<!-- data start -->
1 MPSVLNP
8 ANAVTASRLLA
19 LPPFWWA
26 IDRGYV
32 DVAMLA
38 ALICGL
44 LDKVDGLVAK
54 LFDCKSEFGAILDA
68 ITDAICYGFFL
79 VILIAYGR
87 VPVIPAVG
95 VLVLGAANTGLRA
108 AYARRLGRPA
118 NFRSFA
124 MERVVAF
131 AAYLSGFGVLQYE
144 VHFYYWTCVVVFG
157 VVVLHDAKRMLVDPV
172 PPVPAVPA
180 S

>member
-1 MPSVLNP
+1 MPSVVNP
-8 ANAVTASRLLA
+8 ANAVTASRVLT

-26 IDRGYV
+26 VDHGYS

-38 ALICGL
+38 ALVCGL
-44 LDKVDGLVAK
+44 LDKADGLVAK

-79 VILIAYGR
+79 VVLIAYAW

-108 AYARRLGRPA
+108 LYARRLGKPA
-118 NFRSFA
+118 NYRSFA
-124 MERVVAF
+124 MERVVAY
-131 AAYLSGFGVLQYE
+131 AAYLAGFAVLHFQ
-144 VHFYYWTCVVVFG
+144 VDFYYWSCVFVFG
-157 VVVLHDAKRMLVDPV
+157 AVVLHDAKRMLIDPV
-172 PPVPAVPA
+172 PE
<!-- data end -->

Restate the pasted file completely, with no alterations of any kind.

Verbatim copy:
1 MPSVLNP
8 ANAVTASRLLA
19 LPPFWWA
26 IDRGYV
32 DVAMLA
38 ALICGL
44 LDKVDGLVAK
54 LFDCKSEFGAILDA
68 ITDAICYGFFL
79 VILIAYGR
87 VPVIPAVG
95 VLVLGAANTGLRA
108 AYARRLGRPA
118 NFRSFA
124 MERVVAF
131 AAYLSGFGVLQYE
144 VHFYYWTCVVVFG
157 VVVLHDAKRMLVDPV
172 PPVPAVPA
180 S

>member
-1 MPSVLNP
+1 MPSVVNP
-8 ANAVTASRLLA
+8 ANAVTASRVLT

-26 IDRGYV
+26 VDHGYS

-38 ALICGL
+38 ALVCGL
-44 LDKVDGLVAK
+44 LDKADGLVAK

-79 VILIAYGR
+79 VVLIAYAW

-108 AYARRLGRPA
+108 LYARRLGKPA
-118 NFRSFA
+118 NYRSFA
-124 MERVVAF
+124 MERVVAY
-131 AAYLSGFGVLQYE
+131 AAYLAGFAVLHFQ
-144 VHFYYWTCVVVFG
+144 VDFYYWSCVFVFG
-157 VVVLHDAKRMLVDPV
+157 AVVLHDAKRMLIDPV
-172 PPVPAVPA
+172 PE